Sean McGowan has wanted to be an actor since elementary school. With the support of his family, friends and teachers, the 21-year-old Valley Stream resident with Down syndrome is pursuing that dream.
Last month, McGowan played the lead role of Peter in the New York University Educational Theatre Department’s production of “Peter and the Star Catcher.” The intimate, 80-seat black box theater was sold out for all nine performances, which included actors with and without disabilities.
“It felt amazing,” McGowan said. “I was like the star of the show.”
When he was a teenager, his mother, Debbie, saw him struggling in their local school district in Valley Stream and transferred him to Rockville Centre, a district that prides itself on being inclusive and providing educational options and extracurricular activities for students with different needs.
“I’ve always been a firm believer in following their dream, whatever that is,” Debbie said. “As a parent, you can’t leave one stone unturned. You have to follow through on everything.”
One extracurricular activity at South Side seemed perfect for Sean: Centre Stage, a drama club that combines students who are typical learners and students who have developmental disabilities. He joined in 2013, and was “a hit from the beginning,” Debbie said.
“They mixed kids [of different abilities] and taught us how to be on stage and perform,” Sean said. “I’m kind of happy, but kind of sad because I miss all my friends” from Centre Stage.
McGowan added that Centre Stage taught him and his classmates to be “self-directed” by practicing patience and proper etiquette on and off stage during a production.
He had Centre Stage roles in “Neverland” (2013), “Glee” (2014), “Into the South Side Woods” (2015), “Calendar Catastrophe” (2016), “Greetings from South Side” (2017) and this year’s “Centre Stage the Musical: 10 Years in the Making,” in which he performed a duet of “You’re the One That I Want” from “Grease” with Samantha Gross.
He has performed with Camp Anchor’s drama program and Into the Wings, a community theater group in Valley Stream. McGowan is also involved in Backyard Players & Friends, a Rockville Centre organization that provides programs for people of all abilities, including theater games.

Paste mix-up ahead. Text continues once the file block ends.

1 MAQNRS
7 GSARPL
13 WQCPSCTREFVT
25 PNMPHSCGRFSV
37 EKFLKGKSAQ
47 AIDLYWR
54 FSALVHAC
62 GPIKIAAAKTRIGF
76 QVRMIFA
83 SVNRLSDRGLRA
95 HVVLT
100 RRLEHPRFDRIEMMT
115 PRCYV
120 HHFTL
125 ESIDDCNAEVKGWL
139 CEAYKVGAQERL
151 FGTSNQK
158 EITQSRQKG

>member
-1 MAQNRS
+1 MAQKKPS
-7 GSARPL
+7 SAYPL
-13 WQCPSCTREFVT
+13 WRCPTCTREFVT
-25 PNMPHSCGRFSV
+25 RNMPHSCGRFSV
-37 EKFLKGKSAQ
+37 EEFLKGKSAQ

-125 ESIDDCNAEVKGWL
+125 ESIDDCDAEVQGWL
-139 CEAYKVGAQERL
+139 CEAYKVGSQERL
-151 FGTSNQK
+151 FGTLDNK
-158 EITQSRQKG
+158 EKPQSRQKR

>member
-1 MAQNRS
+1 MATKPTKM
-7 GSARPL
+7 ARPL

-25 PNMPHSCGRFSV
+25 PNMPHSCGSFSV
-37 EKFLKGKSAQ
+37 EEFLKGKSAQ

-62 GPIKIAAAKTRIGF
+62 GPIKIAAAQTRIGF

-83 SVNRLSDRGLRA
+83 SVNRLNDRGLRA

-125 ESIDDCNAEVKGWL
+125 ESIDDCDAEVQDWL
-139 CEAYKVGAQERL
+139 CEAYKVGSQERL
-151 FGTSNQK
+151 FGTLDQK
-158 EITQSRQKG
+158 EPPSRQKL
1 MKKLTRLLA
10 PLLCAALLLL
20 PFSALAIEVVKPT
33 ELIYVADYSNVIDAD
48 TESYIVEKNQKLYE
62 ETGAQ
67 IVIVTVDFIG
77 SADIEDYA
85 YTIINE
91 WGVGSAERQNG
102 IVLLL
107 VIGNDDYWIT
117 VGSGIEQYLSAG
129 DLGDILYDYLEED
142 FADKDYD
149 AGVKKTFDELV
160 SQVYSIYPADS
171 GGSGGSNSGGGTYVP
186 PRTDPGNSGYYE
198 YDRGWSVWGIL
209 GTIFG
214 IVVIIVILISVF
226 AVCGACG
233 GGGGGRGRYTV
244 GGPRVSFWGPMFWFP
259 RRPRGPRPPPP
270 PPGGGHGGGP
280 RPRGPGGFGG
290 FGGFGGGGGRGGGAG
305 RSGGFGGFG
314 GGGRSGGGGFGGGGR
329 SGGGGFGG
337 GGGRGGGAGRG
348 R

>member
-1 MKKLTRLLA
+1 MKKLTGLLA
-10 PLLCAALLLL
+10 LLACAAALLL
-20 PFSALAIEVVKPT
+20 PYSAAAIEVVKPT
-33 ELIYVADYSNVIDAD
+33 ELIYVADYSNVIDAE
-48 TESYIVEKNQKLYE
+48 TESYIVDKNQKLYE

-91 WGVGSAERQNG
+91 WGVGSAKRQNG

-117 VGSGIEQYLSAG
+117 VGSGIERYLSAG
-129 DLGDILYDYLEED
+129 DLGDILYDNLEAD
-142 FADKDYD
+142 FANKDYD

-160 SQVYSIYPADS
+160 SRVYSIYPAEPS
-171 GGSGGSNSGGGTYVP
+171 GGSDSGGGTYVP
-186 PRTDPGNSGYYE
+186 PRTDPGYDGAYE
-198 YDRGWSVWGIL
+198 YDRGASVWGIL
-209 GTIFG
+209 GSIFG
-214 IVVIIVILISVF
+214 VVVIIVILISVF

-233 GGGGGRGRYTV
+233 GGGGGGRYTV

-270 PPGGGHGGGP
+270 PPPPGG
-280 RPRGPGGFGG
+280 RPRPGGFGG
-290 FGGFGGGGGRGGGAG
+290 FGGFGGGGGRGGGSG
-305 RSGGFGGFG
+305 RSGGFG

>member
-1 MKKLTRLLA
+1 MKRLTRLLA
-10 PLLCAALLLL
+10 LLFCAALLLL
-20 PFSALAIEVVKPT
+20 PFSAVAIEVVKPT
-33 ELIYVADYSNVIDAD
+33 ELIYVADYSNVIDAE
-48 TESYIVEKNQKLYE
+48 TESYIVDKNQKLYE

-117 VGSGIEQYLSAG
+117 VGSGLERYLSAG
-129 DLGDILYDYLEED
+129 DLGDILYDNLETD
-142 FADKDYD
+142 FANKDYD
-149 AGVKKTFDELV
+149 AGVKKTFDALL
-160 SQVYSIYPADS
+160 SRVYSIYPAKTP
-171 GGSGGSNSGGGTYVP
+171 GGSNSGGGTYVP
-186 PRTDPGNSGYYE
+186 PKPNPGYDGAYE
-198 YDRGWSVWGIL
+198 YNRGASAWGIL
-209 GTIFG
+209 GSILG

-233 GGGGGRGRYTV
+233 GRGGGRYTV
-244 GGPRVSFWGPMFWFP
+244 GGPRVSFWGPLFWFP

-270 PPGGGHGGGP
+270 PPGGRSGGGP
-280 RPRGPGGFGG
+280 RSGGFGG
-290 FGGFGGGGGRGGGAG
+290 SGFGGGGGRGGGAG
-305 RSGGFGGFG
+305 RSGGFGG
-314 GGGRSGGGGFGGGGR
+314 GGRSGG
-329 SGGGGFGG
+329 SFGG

“These are the kinds of opportunities that need to be more readily available to people of all abilities,” said Ellen White, founder of the Backyard Players, referring to McGowan’s role in the NYU production. “We are so proud of Sean, and our wish is for all to be given a chance to chase their dreams free of the limits placed on their abilities — to be included in things as simple as dreams.”
Earlier this year, a few months after McGowan graduated from South Side, his friend and mentor, creative arts therapist Adam Stevens, told Debbie and her son about the auditions at NYU.
Debbie recalled speaking with Stevens on the phone, noting to him that Sean couldn’t read well. “Don’t worry about that,” she recalled him saying. “They expect people of different abilities and disabilities, so we’ll work with it.”
McGowan traveled to Manhattan for an audition, two callbacks and then rehearsal after rehearsal for six weeks. The director had cast him as Peter, a “happy, amazing” moment, McGowan said.
“Sean has such a passion and it shows, so I think that’s what helped him land this,” his mother said.
Stevens was the show’s accessibility consultant. He read McGowan lines at the audition. After being cast as adult Peter, McGowan was paired with actor Michael Manzi, who played Peter as a boy.
McGowan worked closely with School of Rock in Rockville Centre to learn many of the songs he sang in the show. He also credited the show’s director, Amy Cordileone, for her guidance. The experience gave McGowan confidence, and traveling into the city increased his independence and provided new friends, he said.
“I was blown away by how great [the show] was,” Debbie said. “They really did an amazing job.”
She added that she was touched by the performance and how people of all abilities worked with McGowan to show off his talent.
“I think it’s breaking down walls that have to be broken down because these kids really have so much to offer,” Debbie said. “I’m happy for the audiences who got to see that there’s a lot of ability out there. That’s what we need to focus on — the ability and not the disability. They’re all pretty capable of a lot of things.”